The Mail on Sunday (editorial) - 20 May 2018
A family that embraces the whole nation
'A family is a kingdom and a kingdom is a family. Both are places where authority is softened by familiarity, where love and ultimate loyalty bind people together despite any differences. Both stretch far into the past and reach into the future. It has been the genius of our own Monarchy for more than a century to appear before the country mainly as a family, not merely as the individual King or Queen. Its most serious crises have come about when it has failed or struggled as a family, and its greatest successes have come when it has held together. In an age of democracy, this fundamental connection between the throne and the people has frustrated and baffled the chilly rationalists who like to think that royalty is outdated and destined for the scrapheap. Over and over again, especially in wartime and in crisis, but also at moments of national happiness and celebration, the British Royal Family has retained the respect and the loyalty of the people when politicians and great national institutions have struggled to do so. This is why yesterday's Royal Wedding, like all other Royal Weddings, was also a national wedding, where we were all witnesses to the vows of Harry and Meghan, and all guests at a great public affirmation of enduring fidelity and constancy.
It is such promises that bind free people together. On the small foundation stone of mutual trust and dependence in the family and the home rests a huge structure of civilisation. A thousand laws, a million police officers and ten million closed-circuit TV cameras could not force us to obey the rules of civilisation which we choose to fellow of our own free will. And the shared comfort, support, patience, forbearance, laughter and tolerance that lie at the heart of every good marriage are the template for the similar pact that lies at the heart of our constitution and our society. As countries have their divisions, families have their quarrels, their embarrassing relatives, sibling rivalries and lasting grudges. But all these things are limited and held in check by something much deeper, an ancient but enduring pact between the dead, the living and those yet to be born, declared yesterday in modern language and music, yet beneath the ancient arches of and banners of St George's ChapeI.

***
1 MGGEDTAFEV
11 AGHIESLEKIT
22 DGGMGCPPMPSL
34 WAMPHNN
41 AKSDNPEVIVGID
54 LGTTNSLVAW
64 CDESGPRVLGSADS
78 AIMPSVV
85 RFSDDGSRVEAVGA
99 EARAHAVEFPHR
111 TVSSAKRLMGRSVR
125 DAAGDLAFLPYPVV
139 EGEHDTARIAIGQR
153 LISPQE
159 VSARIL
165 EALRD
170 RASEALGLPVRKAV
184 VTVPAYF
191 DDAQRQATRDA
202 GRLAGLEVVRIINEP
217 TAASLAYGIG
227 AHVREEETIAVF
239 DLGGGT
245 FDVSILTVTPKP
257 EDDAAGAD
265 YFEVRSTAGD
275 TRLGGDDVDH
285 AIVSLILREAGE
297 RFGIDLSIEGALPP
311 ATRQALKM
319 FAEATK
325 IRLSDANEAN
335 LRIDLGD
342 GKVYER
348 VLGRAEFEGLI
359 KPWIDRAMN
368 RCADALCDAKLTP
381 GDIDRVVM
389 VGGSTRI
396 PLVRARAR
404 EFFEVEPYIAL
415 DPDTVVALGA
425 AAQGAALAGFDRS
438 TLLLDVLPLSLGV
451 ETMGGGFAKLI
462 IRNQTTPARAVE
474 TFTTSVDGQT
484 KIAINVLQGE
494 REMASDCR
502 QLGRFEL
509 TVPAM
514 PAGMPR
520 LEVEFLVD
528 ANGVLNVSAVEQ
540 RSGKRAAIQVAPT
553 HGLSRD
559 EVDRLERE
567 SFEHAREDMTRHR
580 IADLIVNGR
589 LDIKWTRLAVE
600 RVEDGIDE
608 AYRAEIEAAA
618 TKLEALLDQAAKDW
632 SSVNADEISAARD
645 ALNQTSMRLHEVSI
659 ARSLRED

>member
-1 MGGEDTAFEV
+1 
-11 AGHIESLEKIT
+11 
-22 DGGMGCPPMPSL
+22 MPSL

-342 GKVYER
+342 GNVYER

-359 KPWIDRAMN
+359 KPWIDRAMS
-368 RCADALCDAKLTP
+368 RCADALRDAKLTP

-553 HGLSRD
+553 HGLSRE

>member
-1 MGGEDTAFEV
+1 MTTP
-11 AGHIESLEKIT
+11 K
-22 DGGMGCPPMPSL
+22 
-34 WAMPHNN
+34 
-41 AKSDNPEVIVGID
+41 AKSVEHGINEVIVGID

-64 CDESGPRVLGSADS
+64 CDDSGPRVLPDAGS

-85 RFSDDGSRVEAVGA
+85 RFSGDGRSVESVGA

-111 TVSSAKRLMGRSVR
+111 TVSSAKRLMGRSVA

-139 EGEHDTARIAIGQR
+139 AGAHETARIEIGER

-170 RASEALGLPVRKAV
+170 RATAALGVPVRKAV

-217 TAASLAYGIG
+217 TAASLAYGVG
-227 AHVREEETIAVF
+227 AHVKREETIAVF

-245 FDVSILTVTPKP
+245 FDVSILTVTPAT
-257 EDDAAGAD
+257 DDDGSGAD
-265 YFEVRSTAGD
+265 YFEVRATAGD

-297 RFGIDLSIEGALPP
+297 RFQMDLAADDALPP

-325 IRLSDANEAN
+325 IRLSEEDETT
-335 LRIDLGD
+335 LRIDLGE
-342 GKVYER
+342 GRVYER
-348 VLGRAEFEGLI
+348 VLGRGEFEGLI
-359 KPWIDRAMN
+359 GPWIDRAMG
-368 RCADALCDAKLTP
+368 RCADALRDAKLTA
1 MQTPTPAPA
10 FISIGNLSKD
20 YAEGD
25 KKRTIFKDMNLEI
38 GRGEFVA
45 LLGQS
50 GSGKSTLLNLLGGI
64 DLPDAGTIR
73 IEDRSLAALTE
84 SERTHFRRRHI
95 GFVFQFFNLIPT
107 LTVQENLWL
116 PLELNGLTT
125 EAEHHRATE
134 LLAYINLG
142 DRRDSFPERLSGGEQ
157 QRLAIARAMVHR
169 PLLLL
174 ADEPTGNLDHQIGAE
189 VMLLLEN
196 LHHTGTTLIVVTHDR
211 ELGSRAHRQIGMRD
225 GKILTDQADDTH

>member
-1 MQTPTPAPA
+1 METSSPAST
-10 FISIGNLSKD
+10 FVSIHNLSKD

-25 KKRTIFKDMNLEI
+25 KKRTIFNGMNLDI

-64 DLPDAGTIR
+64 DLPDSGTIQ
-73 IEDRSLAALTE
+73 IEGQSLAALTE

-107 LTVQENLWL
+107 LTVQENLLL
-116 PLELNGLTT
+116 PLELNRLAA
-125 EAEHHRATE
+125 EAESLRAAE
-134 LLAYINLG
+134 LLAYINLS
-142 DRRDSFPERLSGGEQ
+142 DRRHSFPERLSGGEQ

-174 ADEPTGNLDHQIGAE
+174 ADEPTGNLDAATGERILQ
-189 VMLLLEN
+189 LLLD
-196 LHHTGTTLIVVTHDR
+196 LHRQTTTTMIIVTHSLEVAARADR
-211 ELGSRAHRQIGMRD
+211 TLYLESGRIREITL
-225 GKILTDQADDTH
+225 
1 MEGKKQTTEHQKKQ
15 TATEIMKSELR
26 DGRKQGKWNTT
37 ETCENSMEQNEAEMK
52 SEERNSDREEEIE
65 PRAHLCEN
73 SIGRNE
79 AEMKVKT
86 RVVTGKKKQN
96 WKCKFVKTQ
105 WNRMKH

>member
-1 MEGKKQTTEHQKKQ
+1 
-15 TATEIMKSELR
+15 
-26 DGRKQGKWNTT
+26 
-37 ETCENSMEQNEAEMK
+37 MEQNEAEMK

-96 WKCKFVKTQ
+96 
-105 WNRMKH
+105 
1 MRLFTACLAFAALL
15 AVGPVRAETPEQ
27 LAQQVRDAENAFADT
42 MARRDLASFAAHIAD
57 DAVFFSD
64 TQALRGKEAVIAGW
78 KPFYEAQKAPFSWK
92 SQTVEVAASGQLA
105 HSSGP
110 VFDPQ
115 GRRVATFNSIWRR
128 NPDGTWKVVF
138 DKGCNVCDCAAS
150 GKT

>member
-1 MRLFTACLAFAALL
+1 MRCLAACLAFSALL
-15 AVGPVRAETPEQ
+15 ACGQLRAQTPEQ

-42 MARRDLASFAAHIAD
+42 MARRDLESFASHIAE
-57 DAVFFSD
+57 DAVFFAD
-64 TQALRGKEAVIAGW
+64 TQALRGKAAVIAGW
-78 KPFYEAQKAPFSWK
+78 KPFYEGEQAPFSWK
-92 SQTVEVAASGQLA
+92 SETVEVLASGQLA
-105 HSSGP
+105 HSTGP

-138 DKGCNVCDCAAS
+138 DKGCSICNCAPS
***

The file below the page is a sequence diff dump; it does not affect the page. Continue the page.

Modernity and tradition combined because these commitments must be ceaselessly renewed in each generation, changing in their form, but not in their essence. The new Duchess of Sussex brings to the House of Windsor the vigour of the United States and the same great gifts which our new citizens from around the world have brought to us. Prince Harry himself, a child of these turbulent times and never free from the tragedy of his mother's untimely death, brings a new sort of wisdom and experience to the Monarchy, which it is likely to need as the old order fades in the next few decades.
And so The Mail on Sunday congratulates the newly married couple and welcomes the renewal of the Royal Family - which is, in the end, our family too. We rejoice in their happiness and wish them a long and blessed marriage.'